Your rights and obligations will vary considerably depending on how the government suspends your performance (assuming it does).  If you receive a generic suspension notice — one that doesn’t reference any FAR clause in your contract — insist on clarification, such as, “can you please confirm that this is a suspension of work under FAR 52.242-14?”  

Also, be wary of suspension notices that come from anyone but the Contracting Officer.  Other agency officials, such as Contracting Officer Representatives, may not have authority to suspend your work, or to delineate the terms and conditions of a suspension. 

If you don’t get a suspension notice, but cannot perform your work (such as being locked out of a federal facility), you should, of course, diligently attempt to follow-up with the Contracting Officer to determine how to proceed.  But, in such an event, you may need to quickly provide a formal written notice, under FAR 52.242-14 and/or FAR 52.242-17, of your de facto suspension.  Failure to provide the written notice could waive your entitlement to an equitable adjustment, so be careful.  

What if the agency doesn’t order you to suspend, and you’re not prevented from performing (such as by being locked out of a facility)?  In this case, you may be contractually obligated to continue performance, although you should make every effort to secure specific, written guidance from your Contracting Officer.  If you’re unable to obtain such guidance, it’s a good time to consult with legal counsel, who should be able to help you decide how to proceed.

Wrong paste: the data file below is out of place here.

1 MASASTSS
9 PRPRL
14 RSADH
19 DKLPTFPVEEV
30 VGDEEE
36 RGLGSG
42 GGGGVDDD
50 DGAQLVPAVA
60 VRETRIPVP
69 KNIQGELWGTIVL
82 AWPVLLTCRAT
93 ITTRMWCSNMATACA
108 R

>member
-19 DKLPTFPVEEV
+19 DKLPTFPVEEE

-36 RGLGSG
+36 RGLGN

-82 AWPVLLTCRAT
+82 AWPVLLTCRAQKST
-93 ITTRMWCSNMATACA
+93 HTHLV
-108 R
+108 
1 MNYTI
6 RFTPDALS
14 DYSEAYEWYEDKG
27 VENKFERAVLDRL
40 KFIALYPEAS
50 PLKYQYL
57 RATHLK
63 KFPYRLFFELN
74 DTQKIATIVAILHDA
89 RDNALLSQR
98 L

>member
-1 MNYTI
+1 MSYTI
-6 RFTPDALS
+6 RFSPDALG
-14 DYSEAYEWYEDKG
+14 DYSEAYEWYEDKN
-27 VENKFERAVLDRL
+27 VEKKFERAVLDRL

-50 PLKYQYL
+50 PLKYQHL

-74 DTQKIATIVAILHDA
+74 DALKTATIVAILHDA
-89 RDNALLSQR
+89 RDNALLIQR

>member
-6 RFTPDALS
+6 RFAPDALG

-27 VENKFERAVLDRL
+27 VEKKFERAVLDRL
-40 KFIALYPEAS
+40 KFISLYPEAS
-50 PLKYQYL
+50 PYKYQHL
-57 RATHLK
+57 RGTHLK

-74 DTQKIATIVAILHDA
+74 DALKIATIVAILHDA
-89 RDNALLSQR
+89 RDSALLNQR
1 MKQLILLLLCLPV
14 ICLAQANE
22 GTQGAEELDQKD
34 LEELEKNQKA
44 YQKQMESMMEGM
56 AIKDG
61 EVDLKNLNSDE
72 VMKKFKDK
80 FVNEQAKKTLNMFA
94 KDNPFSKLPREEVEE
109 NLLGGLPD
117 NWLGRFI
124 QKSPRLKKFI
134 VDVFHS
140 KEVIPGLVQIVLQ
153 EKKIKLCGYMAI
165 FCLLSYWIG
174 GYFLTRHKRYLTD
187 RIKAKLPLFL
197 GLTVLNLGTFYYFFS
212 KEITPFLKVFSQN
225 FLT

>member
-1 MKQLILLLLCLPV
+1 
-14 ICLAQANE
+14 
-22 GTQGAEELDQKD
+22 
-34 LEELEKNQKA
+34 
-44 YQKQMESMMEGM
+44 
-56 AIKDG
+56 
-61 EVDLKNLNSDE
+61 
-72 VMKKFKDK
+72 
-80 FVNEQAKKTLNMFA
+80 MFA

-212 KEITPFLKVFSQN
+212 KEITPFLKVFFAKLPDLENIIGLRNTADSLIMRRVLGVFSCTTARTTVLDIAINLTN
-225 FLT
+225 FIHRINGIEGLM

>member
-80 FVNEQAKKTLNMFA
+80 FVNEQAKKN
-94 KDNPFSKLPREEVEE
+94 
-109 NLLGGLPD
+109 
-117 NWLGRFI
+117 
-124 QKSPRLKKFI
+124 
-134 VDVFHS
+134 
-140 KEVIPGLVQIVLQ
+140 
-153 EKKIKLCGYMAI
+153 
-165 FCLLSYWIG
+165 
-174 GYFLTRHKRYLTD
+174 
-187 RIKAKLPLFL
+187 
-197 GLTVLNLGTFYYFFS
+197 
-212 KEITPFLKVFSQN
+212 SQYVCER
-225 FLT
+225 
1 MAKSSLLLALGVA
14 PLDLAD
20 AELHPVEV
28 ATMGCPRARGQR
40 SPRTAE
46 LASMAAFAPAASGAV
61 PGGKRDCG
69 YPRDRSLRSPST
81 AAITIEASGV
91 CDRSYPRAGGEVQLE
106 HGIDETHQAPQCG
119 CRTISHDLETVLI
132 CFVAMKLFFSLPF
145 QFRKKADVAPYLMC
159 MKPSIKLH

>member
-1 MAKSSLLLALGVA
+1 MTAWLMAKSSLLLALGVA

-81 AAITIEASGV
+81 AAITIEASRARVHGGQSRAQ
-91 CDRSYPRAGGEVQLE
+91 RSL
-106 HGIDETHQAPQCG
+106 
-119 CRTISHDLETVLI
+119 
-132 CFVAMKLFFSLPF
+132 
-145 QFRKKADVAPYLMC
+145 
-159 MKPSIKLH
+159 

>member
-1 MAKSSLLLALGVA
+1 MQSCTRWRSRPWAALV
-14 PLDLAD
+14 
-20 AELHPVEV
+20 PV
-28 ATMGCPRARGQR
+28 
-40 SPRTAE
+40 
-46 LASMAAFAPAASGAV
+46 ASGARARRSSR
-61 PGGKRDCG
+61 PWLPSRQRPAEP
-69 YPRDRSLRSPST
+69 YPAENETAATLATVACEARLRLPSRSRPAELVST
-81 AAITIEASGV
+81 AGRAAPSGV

Assuming you decide to continue working, I suggest documenting your decision in writing, including your expectation of payment.  For instance, you may want to email the Contracting Officer, and perhaps even the Contracting Officer’s boss, saying something like, “we’re continuing to perform in the absence of any direction to the contrary, and are doing so with the expectation that we will be fully compensated for our work according to the terms of our contract.”  

Further, you should determine whether the contract includes a “ceiling” clause, such as those found in FAR 52.232-20 (Limitation of Cost) and FAR 52.232-22 (Limitation of Funds).  These clauses state (among other things) that when the ceiling is reached, the government is not obligated to pay for costs incurred above the ceiling, nor is the contractor required to continue performance.  

A government shutdown can increase the risk that the Contracting Officer will be unable to upwardly adjust the ceiling.  If that happens, and you continue to perform above the ceiling, you’re performing “at risk,” and may never get paid for your extra work.  Choosing to stop work in this situation can be trickier than it sounds, because you may want to please the customer and may believe that the Contracting Officer ultimately will reward your diligence.  Just be aware, though, that there are no guarantees of payment if you perform at risk.  

Plan to Mitigate and Recover Costs